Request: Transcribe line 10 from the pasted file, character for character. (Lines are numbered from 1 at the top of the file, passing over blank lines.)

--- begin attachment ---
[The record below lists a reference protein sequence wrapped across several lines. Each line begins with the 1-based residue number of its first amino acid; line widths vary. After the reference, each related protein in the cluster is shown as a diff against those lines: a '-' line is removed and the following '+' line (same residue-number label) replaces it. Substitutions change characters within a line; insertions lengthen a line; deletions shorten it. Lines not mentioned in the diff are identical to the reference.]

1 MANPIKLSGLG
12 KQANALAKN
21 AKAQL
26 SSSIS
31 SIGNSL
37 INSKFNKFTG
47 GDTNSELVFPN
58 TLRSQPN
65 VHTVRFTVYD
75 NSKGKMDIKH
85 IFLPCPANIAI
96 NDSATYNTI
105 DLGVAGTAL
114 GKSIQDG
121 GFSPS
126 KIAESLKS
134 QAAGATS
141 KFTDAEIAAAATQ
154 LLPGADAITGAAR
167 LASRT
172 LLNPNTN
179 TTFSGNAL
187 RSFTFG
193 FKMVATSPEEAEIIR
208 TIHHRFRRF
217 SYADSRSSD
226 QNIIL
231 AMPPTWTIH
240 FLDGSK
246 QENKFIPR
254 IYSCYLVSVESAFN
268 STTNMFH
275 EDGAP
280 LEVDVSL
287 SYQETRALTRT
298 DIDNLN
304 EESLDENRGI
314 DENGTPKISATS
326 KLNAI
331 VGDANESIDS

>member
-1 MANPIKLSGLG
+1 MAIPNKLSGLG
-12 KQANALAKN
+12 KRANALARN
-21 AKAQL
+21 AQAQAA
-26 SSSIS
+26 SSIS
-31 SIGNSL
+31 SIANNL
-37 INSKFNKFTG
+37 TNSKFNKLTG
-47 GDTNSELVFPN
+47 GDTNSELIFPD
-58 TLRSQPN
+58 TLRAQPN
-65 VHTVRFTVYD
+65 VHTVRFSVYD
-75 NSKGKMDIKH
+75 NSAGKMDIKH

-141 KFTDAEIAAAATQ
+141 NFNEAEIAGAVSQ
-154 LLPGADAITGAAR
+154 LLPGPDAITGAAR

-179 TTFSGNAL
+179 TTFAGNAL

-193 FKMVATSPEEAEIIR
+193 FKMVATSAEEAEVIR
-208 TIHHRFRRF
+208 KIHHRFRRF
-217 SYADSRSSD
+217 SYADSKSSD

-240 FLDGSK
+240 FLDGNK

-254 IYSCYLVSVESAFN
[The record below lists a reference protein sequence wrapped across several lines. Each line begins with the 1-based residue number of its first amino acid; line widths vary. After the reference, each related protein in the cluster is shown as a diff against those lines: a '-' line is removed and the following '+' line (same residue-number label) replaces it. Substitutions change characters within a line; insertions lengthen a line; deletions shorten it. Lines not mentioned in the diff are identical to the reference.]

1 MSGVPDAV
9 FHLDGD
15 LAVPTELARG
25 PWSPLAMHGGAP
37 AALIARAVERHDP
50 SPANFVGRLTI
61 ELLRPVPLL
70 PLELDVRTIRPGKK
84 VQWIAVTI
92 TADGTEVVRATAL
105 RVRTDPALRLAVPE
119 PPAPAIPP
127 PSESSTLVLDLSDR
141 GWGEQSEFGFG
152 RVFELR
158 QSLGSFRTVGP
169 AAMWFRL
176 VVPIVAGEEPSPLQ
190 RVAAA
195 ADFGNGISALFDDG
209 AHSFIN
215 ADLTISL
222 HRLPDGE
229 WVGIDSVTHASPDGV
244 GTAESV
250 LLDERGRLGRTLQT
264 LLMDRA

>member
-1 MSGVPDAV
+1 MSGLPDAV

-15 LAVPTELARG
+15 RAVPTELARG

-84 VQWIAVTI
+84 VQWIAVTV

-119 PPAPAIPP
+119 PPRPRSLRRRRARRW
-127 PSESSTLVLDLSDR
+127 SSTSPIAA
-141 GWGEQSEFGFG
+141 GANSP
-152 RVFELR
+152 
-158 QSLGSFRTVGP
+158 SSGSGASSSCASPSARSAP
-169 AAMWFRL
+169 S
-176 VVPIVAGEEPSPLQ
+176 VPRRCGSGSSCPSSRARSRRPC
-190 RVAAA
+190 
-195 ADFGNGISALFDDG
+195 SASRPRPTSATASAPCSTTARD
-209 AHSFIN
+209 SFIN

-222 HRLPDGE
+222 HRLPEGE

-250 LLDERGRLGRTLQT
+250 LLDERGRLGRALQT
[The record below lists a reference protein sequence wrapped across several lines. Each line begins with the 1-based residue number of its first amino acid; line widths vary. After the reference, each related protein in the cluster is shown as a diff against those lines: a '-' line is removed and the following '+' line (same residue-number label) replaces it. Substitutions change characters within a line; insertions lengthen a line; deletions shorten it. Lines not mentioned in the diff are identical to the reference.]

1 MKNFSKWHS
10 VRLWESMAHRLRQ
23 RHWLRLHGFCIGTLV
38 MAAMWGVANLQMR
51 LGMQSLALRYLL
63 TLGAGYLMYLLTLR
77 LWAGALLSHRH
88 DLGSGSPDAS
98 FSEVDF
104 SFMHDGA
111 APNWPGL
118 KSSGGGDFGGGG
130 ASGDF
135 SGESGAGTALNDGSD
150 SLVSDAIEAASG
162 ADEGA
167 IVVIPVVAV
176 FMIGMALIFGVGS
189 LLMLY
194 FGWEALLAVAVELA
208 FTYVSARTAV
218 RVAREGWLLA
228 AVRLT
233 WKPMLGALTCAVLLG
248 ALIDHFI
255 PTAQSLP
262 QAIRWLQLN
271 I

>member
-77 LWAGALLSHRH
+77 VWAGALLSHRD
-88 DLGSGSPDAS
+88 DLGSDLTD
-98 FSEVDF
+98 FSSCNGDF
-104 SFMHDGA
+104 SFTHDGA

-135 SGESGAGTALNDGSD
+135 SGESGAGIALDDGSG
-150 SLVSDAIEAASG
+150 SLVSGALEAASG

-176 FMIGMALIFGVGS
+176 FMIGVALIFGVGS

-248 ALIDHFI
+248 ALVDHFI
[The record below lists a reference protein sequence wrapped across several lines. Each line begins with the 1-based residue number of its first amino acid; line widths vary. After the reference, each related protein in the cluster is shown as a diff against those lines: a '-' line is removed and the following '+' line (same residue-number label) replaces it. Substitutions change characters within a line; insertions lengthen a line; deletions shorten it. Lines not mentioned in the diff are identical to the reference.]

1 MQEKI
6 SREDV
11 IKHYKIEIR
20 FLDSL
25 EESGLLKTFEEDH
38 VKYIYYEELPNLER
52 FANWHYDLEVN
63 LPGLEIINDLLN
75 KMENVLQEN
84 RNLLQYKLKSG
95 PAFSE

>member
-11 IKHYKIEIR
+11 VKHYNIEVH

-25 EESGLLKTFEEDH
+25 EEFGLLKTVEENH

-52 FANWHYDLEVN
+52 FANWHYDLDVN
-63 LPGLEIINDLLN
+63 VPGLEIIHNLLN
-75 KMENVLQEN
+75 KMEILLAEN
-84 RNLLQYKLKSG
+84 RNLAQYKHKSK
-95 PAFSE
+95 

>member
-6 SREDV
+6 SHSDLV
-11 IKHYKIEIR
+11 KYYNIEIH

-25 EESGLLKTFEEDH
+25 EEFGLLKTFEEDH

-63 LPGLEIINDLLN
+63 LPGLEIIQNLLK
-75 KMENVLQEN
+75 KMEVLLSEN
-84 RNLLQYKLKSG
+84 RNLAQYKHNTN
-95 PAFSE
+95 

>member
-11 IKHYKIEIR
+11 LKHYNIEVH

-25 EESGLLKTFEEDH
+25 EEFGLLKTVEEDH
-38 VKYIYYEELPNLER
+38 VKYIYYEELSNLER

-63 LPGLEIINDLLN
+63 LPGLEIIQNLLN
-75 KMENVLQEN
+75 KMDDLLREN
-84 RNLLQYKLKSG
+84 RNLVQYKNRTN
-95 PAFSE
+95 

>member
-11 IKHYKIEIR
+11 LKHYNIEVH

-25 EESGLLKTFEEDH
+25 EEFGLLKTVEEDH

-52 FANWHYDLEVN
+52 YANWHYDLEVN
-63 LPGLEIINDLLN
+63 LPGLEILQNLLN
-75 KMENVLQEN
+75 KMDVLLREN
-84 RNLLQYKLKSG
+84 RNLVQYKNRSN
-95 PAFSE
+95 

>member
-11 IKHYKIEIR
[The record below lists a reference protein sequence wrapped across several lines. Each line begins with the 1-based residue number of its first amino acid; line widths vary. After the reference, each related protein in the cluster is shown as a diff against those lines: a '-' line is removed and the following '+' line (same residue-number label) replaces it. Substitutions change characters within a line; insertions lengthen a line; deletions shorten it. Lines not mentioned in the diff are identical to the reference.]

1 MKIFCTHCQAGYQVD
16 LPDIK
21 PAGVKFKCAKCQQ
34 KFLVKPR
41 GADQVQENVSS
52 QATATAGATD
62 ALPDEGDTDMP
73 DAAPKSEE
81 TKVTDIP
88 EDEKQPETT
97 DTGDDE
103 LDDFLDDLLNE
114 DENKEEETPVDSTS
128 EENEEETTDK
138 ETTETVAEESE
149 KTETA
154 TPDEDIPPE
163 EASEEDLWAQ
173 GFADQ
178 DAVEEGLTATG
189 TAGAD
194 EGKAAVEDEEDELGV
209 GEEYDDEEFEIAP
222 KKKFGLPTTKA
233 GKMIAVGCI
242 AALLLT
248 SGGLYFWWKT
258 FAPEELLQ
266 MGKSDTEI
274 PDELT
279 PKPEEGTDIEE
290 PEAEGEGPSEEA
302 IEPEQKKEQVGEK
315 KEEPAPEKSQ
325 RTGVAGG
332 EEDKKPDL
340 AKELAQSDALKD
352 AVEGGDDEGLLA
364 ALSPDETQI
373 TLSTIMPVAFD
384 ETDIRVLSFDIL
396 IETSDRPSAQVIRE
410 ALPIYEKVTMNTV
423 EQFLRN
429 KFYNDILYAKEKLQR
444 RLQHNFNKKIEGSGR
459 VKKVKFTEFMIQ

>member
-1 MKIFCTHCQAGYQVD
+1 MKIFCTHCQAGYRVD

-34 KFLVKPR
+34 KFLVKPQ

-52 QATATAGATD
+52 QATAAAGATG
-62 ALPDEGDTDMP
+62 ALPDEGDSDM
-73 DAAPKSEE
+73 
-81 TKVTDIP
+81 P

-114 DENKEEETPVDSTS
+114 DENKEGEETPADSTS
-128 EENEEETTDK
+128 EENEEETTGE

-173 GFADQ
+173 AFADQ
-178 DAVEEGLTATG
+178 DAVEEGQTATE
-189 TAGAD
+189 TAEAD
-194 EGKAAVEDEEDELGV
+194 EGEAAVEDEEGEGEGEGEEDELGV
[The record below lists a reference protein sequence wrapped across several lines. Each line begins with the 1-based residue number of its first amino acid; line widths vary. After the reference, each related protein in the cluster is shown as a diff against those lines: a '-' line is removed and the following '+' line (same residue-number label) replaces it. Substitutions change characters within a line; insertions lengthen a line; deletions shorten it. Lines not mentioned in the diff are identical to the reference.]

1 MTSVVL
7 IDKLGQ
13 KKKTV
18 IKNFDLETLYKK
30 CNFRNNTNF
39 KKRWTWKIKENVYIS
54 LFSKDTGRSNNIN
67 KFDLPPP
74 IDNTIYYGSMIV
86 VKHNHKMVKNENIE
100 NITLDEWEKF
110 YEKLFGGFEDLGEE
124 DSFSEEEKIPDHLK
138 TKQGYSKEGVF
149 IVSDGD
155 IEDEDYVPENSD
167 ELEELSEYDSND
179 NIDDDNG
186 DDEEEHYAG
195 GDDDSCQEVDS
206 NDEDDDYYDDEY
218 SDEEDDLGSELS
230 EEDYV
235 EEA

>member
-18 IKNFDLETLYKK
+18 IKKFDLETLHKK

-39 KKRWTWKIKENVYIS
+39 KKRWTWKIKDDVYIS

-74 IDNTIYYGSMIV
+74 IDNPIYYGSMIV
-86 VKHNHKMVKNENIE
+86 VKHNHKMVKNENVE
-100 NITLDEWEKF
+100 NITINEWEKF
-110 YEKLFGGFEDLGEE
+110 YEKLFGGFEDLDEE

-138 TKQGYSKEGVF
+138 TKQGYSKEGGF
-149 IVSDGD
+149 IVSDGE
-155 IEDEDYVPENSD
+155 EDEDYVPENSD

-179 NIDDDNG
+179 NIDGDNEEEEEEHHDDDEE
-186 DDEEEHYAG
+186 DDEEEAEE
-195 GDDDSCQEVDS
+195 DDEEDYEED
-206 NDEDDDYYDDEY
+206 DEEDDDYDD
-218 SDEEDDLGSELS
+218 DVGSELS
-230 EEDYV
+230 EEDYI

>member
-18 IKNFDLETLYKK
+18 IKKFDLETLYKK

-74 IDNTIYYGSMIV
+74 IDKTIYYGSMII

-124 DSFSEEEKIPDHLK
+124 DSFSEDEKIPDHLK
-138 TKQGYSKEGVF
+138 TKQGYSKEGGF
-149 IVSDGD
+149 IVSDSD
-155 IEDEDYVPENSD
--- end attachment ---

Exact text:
65 VHTVRFTVYD